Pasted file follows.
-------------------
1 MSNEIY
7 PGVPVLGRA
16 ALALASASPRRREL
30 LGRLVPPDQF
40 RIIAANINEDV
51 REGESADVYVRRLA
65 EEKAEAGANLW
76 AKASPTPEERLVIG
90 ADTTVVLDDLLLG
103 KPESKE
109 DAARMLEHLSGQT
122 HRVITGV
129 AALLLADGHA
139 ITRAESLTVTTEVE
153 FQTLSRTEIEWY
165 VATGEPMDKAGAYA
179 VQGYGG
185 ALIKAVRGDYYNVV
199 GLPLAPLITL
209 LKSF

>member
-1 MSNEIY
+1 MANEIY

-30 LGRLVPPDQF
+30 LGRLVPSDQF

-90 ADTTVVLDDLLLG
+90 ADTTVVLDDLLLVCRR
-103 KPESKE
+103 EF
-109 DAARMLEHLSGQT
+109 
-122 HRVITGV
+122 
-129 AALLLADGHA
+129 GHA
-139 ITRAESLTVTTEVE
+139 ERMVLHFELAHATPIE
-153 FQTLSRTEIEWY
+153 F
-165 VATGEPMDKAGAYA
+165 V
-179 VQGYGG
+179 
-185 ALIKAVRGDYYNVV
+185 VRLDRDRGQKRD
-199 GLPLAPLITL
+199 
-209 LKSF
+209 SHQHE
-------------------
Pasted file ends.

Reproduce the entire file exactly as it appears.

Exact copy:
1 MSNEIY
7 PGVPVLGRA
16 ALALASASPRRREL
30 LGRLVPPDQF
40 RIIAANINEDV
51 REGESADVYVRRLA
65 EEKAEAGANLW
76 AKASPTPEERLVIG
90 ADTTVVLDDLLLG
103 KPESKE
109 DAARMLEHLSGQT
122 HRVITGV
129 AALLLADGHA
139 ITRAESLTVTTEVE
153 FQTLSRTEIEWY
165 VATGEPMDKAGAYA
179 VQGYGG
185 ALIKAVRGDYYNVV
199 GLPLAPLITL
209 LKSF

>member
-1 MSNEIY
+1 MANEIY

-30 LGRLVPPDQF
+30 LGRLVPSDQF

-90 ADTTVVLDDLLLG
+90 ADTTVVLDDLLLVCRR
-103 KPESKE
+103 EF
-109 DAARMLEHLSGQT
+109 
-122 HRVITGV
+122 
-129 AALLLADGHA
+129 GHA
-139 ITRAESLTVTTEVE
+139 ERMVLHFELAHATPIE
-153 FQTLSRTEIEWY
+153 F
-165 VATGEPMDKAGAYA
+165 V
-179 VQGYGG
+179 
-185 ALIKAVRGDYYNVV
+185 VRLDRDRGQKRD
-199 GLPLAPLITL
+199 
-209 LKSF
+209 SHQHE